The cultural impact of rock and roll is undeniable - aftershocks from the initial quake in the 60s and 70s ripple out to this day, over a half century later. The companion piece to this musical legacy is the photography that both documented and promoted it. It’s the visual yang to the sonic yin. When you think of ‘The Beatles’ what comes into your mind first, a sound or a picture?
The audio portion of rock and roll is well preserved; the visual, less so. The imagery, from the 60s and 70s in particular, was captured primarily by freelancers. A few were able to become legends in their own right and their work is treated accordingly. The archives of the rest are literally scattered all over the planet in home offices, attics, garages and basements. The youngest of these artists is in their late 60s, the future of their work often in question.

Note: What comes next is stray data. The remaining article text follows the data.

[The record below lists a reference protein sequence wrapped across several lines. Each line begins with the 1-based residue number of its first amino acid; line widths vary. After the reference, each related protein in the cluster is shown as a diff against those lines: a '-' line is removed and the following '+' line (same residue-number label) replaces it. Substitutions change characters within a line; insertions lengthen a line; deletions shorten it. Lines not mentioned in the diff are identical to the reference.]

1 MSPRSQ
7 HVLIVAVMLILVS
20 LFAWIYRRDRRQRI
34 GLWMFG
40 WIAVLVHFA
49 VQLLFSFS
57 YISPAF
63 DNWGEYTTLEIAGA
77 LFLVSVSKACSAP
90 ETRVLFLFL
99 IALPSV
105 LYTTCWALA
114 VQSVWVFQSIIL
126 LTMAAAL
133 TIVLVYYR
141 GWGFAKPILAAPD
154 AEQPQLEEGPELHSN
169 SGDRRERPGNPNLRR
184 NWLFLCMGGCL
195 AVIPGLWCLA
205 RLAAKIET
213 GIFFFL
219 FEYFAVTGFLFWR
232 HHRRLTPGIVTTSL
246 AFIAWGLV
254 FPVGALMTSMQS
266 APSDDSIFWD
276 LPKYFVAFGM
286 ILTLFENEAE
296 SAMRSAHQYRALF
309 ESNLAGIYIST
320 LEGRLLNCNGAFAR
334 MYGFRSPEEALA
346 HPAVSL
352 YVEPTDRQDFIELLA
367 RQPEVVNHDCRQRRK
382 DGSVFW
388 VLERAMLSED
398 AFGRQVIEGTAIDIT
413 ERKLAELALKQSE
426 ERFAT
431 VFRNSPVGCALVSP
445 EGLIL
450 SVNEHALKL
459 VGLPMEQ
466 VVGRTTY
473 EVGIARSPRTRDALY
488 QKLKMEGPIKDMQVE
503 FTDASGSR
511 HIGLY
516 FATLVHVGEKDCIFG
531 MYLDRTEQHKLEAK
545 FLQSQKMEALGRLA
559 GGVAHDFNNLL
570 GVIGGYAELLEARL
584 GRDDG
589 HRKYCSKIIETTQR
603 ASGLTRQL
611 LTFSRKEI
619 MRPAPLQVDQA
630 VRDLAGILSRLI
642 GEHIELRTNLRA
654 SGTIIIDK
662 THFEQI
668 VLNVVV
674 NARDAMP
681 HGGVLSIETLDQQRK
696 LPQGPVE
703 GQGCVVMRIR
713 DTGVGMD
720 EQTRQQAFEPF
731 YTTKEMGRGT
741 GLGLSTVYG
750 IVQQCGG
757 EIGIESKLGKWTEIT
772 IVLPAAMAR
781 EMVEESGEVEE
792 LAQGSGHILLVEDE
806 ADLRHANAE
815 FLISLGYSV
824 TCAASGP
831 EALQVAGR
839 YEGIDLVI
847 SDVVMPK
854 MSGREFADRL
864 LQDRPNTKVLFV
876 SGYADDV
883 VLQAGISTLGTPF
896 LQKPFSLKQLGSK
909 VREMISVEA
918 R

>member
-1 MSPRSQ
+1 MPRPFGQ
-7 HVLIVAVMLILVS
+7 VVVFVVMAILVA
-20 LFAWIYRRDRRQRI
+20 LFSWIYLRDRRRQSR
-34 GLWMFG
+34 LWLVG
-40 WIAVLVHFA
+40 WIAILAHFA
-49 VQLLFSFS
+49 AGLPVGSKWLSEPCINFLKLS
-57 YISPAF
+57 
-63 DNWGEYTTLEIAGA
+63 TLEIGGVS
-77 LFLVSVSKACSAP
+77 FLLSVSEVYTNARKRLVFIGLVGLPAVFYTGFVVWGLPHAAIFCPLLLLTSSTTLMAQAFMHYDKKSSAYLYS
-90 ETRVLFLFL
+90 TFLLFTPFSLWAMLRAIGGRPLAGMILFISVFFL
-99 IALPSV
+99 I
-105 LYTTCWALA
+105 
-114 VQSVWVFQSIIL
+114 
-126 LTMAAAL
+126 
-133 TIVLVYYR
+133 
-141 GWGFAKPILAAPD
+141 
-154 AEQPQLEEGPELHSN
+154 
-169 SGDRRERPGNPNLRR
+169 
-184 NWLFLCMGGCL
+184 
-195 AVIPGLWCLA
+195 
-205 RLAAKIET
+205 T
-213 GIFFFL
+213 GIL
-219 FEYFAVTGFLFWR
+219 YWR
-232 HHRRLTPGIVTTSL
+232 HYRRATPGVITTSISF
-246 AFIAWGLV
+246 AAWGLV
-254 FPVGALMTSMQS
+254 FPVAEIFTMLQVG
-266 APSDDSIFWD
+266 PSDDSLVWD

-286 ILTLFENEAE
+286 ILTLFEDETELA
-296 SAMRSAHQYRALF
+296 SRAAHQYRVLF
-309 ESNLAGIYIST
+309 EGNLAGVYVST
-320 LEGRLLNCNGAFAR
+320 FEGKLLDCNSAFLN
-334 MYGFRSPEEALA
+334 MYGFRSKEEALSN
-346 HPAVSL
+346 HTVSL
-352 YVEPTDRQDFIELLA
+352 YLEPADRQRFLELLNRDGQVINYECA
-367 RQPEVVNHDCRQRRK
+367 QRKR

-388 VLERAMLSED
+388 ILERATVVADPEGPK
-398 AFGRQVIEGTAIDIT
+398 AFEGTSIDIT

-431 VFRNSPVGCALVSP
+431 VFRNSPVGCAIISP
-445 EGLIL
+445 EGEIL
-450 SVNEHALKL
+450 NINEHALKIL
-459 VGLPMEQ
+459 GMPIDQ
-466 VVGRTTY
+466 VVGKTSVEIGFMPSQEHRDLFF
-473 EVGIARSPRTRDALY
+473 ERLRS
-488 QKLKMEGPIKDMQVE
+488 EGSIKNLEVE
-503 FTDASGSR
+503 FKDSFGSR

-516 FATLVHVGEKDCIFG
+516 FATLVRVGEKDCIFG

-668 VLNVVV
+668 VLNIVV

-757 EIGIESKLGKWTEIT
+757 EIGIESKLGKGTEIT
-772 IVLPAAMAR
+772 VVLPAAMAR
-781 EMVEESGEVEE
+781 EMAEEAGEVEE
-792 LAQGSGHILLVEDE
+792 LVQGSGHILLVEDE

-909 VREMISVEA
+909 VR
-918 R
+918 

Our vision of the Rock Photography Museum is of an institution that will preserve, promote and present the photographic legacy of rock and roll: preserve through the proper storage and archiving of the physical material; promote the work through book and film projects and licensing to third parties; present in the form of regular exhibitions in a permanent, physical space so that the public can enjoy the work in a museum type setting.
Programming descriptions are generated by participants and do not necessarily reflect the opinions of SXSW.